2. Does it make life easier for your administrators?

Cloud, in general, is supposed to free administrators from attending to mundane tasks like provisioning services for every single end user request. It is supposed to enable a readily consumable platform and enforce standardization in the process. For example, if a Service Catalog exposes DBaaS of specific database versions and configurations, it, by its very nature, enforces certain discipline and standardization within the IT environment. What if, instead of specific database configurations, cloud allowed each end user to create databases of their liking resulting in hundreds of version and patch levels and thousands of individual databases.

Therefore the right question to ask is whether the unwanted consequence of DBaaS is OS and database sprawl. And if so, who is responsible for tracking them, backing them up, administering them? Studies have shown that these administrative overheads increase exponentially with new targets, and it could result in a management nightmare.

That leads us to our next question.

3. Does it satisfy your Security Officers and Compliance Auditors?

Compliance Auditors need to know who did what and when. They also want the cloud platform to be secure, so that end users have little freedom in tampering with it. Dealing with VM sprawl is not the easiest of challenges, let alone dealing with them as they keep getting reconfigured and moved around. This leads to the proverbial needle in the haystack problem, and all it needs is one needle to cause a serious compliance issue in the enterprise.

Bottomline is, flexibility and agility should not come at the expense of compliance and it is very important to get the balance right. Can we have security and isolation without creating compliance challenges? Instead of a ‘one size fits all approach’ i.e. OS level isolation, can we think smartly about database isolation or schema based isolation? This is where the appropriate resource modeling needs to be applied. The usual systems management vendors out there with heterogeneous common-denominator approach have compromised on these semantics.

If you follow Enterprise Manager’s DBaaS solution, you will see that we have considered different models, not precluding virtualization, for different customer use cases. The judgment to use virtual assemblies versus databases on physical RAC versus Schema-as-a-Service in a single database, should be governed by the need of the applications and not by putting compliance considerations in the backburner.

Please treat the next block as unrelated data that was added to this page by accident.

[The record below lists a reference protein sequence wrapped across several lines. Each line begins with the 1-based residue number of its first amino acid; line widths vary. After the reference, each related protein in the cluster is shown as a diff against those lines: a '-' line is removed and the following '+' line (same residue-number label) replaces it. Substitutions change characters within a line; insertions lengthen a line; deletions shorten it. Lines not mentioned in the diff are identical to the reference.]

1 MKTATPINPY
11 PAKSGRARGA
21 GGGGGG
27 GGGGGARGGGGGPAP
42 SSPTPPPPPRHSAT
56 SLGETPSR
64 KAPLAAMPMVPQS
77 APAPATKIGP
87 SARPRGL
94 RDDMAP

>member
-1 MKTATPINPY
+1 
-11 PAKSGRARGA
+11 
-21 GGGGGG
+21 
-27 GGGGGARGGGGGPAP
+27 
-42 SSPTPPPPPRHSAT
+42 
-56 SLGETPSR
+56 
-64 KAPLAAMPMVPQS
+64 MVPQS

4. Does it satisfy your CIO?

Finally, does it satisfy your higher ups? As the sponsor of cloud initiative, the CIO is expected to lead an IT transformation project, not merely a run-of-the-mill IT operations. Simply virtualizing server resources and delivering them through self-service is a good start, but hardly transformational. CIOs may appreciate the instant benefit from server consolidation, but studies have revealed that the ROI from consolidation would flatten out at 20-25%. The question would be: what next?

As we go higher up in the stack, the need to virtualize, segregate and optimize shifts to those layers that are more palpable to the business users. As Sushil Kumar noted in his blog post, " the most important thing to note here is the enterprise private cloud is not just an IT project, rather it is a business initiative to create an IT setup that is more aligned with the needs of today's dynamic and highly competitive business environment." Business users could not care less about infrastructure consolidation or virtualization - they care about business agility and service level assurance.

Last but not the least, lot of CIOs get miffed if we ask them to throw away their existing hardware investments for implementing DBaaS. In Oracle, we always emphasize on freedom of choosing a platform; hence Enterprise Manager’s DBaaS solution is platform neutral. It can work on any Operating System (that the agent is certified on) Oracle’s hardware as well as 3rd party hardware.

As a parting note, I urge you to remember these 4 questions. Remember that your satisfaction as an implementer lies in the satisfaction of others.

About

"Zero to Cloud" Blog is dedicated to Enterprise Private Cloud Solution.
Zero To Cloud Resource Page

Search

Categories
Archives
« April 2014
SunMonTueWedThuFriSat
  
1
2
3
4
5
6
7
8
9
10
11
12
13
14
15
16
17
18
19
20
21
22
23
24
25
26
27
28
29
30
   
       
Today